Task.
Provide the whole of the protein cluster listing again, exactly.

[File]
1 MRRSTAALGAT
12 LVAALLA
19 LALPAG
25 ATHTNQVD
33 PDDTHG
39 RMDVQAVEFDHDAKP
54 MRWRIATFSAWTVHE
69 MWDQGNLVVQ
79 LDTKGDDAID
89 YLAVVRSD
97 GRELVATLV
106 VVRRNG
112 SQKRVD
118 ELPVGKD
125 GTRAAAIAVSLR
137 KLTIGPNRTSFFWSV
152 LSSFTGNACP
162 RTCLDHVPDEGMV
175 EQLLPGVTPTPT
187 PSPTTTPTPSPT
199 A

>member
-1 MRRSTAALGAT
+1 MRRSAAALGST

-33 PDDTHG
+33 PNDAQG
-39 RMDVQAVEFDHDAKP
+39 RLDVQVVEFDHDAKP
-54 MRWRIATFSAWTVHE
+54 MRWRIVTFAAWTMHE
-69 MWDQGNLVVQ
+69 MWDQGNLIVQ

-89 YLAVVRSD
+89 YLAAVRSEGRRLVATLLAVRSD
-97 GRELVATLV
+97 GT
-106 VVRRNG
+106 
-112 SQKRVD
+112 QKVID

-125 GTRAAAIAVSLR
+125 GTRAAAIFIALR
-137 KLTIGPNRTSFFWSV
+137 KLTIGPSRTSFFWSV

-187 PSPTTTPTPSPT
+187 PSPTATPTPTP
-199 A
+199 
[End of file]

1 MRRSTAALGAT
12 LVAALLA
19 LALPAG
25 ATHTNQVD
33 PDDTHG
39 RMDVQAVEFDHDAKP
54 MRWRIATFSAWTVHE
69 MWDQGNLVVQ
79 LDTKGDDAID
89 YLAVVRSD
97 GRELVATLV
106 VVRRNG
112 SQKRVD
118 ELPVGKD
125 GTRAAAIAVSLR
137 KLTIGPNRTSFFWSV
152 LSSFTGNACP
162 RTCLDHVPDEGMV
175 EQLLPGVTPTPT
187 PSPTTTPTPSPT
199 A

>member
-1 MRRSTAALGAT
+1 MRRSAAALGST

-33 PDDTHG
+33 PNDAQG
-39 RMDVQAVEFDHDAKP
+39 RLDVQVVEFDHDAKP
-54 MRWRIATFSAWTVHE
+54 MRWRIVTFAAWTMHE
-69 MWDQGNLVVQ
+69 MWDQGNLIVQ

-89 YLAVVRSD
+89 YLAAVRSEGRRLVATLLAVRSD
-97 GRELVATLV
+97 GT
-106 VVRRNG
+106 
-112 SQKRVD
+112 QKVID

-125 GTRAAAIAVSLR
+125 GTRAAAIFIALR
-137 KLTIGPNRTSFFWSV
+137 KLTIGPSRTSFFWSV

-187 PSPTTTPTPSPT
+187 PSPTATPTPTP
-199 A
+199 